Analysis: Driver hits and runs in St. Paul; 2 highway workers among 4 hurt

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In this story from the Star Tribune, the reporter has an excellent lead that summarizes everything that is important (hit and run, how many injured, what the driver did) and interesting (loaded pistol in the car, two injured passengers). The lead also does not give too much away so the reader is inclined to continue reading.

The information of the story, in my eyes, is ordered in a logical manner. First, the summarizing lead. Second, a paragraph explaining exactly when and where the accident took place. Third, a paragraph about how the crash happened, which is followed by an attribution about motorist safety/awareness in construction zones from the state Transportation Commissioner. Finally, a quick paragraph revealing that the driver fled the scene and that there was a loaded pistol in the car.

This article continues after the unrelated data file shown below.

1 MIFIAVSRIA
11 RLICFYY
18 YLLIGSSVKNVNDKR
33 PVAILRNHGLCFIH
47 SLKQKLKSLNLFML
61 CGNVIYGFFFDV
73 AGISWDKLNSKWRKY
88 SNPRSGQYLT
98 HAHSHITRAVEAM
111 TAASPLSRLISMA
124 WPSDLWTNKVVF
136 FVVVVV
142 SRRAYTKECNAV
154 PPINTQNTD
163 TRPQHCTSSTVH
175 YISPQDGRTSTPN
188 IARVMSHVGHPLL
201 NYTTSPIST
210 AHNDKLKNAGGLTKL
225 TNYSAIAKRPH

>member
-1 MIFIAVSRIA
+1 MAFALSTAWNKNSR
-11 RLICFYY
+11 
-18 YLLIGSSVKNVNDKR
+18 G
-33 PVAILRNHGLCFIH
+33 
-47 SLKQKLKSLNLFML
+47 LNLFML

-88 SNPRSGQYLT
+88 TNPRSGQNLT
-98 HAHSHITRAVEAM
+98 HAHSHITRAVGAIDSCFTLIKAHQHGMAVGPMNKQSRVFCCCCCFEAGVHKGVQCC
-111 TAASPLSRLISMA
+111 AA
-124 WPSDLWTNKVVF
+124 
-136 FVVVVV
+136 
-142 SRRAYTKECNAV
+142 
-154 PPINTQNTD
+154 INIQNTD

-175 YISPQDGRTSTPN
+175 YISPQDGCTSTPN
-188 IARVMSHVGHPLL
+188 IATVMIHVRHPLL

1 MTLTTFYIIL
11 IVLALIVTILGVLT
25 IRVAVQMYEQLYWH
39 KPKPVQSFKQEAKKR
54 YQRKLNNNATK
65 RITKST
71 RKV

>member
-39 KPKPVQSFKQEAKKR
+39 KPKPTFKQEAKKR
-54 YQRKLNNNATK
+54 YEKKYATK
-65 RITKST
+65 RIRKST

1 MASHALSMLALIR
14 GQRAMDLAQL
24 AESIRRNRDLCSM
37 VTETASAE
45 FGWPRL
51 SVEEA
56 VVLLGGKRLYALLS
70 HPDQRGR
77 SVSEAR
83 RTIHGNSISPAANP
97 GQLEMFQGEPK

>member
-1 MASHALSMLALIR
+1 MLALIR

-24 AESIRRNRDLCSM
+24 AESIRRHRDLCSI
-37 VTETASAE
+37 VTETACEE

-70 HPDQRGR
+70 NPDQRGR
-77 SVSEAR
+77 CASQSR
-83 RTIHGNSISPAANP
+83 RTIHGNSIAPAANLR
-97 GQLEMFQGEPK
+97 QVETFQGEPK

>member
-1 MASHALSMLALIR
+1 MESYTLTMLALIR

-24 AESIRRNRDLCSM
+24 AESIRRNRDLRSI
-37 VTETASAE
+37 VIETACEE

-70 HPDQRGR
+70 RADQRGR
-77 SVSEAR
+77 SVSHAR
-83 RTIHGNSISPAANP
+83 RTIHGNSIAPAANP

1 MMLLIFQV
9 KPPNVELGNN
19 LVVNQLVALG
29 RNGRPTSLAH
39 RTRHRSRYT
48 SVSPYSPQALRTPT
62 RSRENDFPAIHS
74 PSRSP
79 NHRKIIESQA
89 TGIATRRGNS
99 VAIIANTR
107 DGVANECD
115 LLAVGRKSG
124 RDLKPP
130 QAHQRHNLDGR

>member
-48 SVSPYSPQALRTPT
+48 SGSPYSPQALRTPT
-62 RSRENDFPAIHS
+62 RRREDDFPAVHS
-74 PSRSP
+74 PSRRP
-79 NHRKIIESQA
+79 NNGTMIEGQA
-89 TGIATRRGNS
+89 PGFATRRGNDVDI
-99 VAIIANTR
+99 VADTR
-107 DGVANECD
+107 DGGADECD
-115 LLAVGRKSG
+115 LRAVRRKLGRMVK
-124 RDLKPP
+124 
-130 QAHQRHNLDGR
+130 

This ordering of information is effective because it keeps giving the reader more and more detailed information that unravels the incident at hand. Also, including that the driver fled and that there was a loaded pistol in the car was a good kicker to send the reader off. This structure is known as the "Martini Glass."

I guess the information could be ordered in a different way, but that would change the structure style. If I were required to change up the structure, I would put the last paragraph about the driver fleeing the scene right after the paragraph that explains how the crash happened. This would change the structure style to more of a "Inverted Pyramid."

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This page contains a single entry by Weston D published on September 29, 2011 1:37 PM.

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